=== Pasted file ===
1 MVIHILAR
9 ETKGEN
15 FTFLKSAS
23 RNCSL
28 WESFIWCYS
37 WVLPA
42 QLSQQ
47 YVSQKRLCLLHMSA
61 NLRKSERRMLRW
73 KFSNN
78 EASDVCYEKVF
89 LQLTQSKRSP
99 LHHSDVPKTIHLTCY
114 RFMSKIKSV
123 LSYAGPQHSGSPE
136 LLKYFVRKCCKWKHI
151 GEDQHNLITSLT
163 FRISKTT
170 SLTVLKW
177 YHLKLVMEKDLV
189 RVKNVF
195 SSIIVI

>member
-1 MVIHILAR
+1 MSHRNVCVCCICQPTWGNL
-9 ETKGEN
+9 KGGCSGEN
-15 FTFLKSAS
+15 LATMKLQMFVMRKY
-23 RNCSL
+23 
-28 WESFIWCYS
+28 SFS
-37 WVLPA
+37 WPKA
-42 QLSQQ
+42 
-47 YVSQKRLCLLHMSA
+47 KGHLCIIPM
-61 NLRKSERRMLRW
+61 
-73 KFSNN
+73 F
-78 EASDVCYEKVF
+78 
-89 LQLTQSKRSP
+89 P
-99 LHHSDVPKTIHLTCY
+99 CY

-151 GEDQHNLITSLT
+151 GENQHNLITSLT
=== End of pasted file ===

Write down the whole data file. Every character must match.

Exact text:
1 MVIHILAR
9 ETKGEN
15 FTFLKSAS
23 RNCSL
28 WESFIWCYS
37 WVLPA
42 QLSQQ
47 YVSQKRLCLLHMSA
61 NLRKSERRMLRW
73 KFSNN
78 EASDVCYEKVF
89 LQLTQSKRSP
99 LHHSDVPKTIHLTCY
114 RFMSKIKSV
123 LSYAGPQHSGSPE
136 LLKYFVRKCCKWKHI
151 GEDQHNLITSLT
163 FRISKTT
170 SLTVLKW
177 YHLKLVMEKDLV
189 RVKNVF
195 SSIIVI

>member
-1 MVIHILAR
+1 MSHRNVCVCCICQPTWGNL
-9 ETKGEN
+9 KGGCSGEN
-15 FTFLKSAS
+15 LATMKLQMFVMRKY
-23 RNCSL
+23 
-28 WESFIWCYS
+28 SFS
-37 WVLPA
+37 WPKA
-42 QLSQQ
+42 
-47 YVSQKRLCLLHMSA
+47 KGHLCIIPM
-61 NLRKSERRMLRW
+61 
-73 KFSNN
+73 F
-78 EASDVCYEKVF
+78 
-89 LQLTQSKRSP
+89 P
-99 LHHSDVPKTIHLTCY
+99 CY

-151 GEDQHNLITSLT
+151 GENQHNLITSLT